You can also seal the walls using high-quality waterproof paint. It comes premixed and rolls on the same as a coat of paint. Brush or roll the paint on thickly enough to fill all the small holes and dry before painting the second coat. A five-gallon container treats about 500 square feet of wall space.
If there are still cracks or if the previous attempt to seal the cracks fails, you may have to install an interior floor drainage system.
Like the exterior one, a drain system is installed inside the basement to guide the water to a designated area. If you are handy, have a strong back, and can get your hands on a concrete saw and jackhammer, then you can potentially install a basement drainage system yourself.
This process is similar to installing exterior drain tile, but the excavation is very confined and shallow.
First, excavate a trench along the perimeter of the basement. A sump pit for the water collection needs to be established, and the channel needs to be filled with pea gravel and perforated drain tile.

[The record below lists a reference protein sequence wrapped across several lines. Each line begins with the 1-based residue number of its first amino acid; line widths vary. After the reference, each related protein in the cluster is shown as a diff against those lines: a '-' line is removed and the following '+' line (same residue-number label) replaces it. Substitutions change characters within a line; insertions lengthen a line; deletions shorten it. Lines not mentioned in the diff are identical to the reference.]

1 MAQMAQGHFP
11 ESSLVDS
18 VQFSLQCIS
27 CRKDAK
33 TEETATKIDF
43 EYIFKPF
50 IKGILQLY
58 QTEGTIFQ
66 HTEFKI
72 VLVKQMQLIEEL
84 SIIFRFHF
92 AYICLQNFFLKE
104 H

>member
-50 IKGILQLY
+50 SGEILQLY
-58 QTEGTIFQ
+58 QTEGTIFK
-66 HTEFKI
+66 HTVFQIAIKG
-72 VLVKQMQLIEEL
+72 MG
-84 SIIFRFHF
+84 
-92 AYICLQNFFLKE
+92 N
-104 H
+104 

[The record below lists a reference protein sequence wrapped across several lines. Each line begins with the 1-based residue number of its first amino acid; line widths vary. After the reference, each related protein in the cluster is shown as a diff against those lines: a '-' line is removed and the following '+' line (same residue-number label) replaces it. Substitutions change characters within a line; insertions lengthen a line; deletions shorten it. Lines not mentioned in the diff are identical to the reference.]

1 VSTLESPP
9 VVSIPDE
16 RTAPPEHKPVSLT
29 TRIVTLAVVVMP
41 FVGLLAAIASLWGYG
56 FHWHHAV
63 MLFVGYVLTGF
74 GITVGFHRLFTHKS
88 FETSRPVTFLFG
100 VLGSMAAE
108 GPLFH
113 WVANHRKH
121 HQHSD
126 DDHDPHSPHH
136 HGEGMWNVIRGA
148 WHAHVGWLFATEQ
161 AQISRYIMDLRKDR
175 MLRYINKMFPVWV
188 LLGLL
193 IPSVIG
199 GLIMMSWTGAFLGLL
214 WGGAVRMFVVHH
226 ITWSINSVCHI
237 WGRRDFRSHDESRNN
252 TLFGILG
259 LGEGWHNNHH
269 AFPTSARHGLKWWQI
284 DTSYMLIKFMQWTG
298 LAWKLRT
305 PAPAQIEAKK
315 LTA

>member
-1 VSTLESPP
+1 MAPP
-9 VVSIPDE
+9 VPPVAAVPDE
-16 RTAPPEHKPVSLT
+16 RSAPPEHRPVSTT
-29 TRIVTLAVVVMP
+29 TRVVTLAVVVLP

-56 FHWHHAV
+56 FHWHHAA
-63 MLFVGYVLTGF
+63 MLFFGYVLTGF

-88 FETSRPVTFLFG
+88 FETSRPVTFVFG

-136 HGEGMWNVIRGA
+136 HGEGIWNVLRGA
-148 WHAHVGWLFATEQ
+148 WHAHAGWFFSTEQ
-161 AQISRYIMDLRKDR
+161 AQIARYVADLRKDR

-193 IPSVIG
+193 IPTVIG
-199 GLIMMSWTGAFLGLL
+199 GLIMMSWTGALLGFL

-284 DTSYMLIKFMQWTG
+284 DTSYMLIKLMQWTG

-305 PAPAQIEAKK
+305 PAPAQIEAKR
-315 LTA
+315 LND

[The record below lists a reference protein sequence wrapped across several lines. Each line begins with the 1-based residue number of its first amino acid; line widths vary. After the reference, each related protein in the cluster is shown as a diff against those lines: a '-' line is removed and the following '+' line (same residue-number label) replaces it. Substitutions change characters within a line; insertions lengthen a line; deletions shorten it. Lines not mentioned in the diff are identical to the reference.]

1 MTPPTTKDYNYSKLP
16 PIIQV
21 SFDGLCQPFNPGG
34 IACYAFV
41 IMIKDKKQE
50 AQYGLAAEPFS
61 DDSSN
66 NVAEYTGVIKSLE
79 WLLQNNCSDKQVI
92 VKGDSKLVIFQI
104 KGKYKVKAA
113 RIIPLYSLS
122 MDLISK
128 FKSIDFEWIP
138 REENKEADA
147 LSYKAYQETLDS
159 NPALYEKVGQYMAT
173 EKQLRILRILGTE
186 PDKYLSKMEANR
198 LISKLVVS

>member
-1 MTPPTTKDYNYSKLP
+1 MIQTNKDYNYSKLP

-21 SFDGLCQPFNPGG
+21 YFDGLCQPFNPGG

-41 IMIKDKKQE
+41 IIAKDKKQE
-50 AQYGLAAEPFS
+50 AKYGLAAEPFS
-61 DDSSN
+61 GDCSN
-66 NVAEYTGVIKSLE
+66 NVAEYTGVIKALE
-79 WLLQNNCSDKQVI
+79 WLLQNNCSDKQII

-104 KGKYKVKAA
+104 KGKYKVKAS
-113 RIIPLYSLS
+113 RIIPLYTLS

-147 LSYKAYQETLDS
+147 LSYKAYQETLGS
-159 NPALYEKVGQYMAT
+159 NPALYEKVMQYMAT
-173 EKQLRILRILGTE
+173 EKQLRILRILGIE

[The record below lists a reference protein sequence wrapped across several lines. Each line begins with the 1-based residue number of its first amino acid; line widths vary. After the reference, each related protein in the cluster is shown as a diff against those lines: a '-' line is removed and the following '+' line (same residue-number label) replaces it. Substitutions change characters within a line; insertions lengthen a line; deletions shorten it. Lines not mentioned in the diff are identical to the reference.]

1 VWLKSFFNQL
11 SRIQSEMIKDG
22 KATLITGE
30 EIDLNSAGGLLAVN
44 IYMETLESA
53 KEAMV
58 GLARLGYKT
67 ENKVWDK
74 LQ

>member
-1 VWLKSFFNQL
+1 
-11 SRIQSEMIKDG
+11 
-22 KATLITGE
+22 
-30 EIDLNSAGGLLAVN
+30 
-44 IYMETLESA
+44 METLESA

Lastly, fill the trench with concrete so that a narrow grate is the only visible part remaining visible. Normally, plastic panels are also installed over the leaky areas to guide them to the drain. Installation of all these items can run up into the thousands of dollars, but doing it yourself can save quite a bit of money.
The most effective way to avoid water in the basement is from the exterior, but this is also the most complicated. You may even need a permit before starting, and some states may only allow a licensed contractor to perform this work.
Typically, an external drainage system is already installed around the home if you purchased an existing structure.
Creating an external drainage system consists of excavating soil around the exterior of the home and installing a drain tile at the foundation’s base.
A drain tile is a flexible, perforated pipe covered with mesh. The drain tile also requires a sump pit where the water will collect before it’s pumped to the surface. A sump pump will also need to be installed to pump the water out from the sump pit.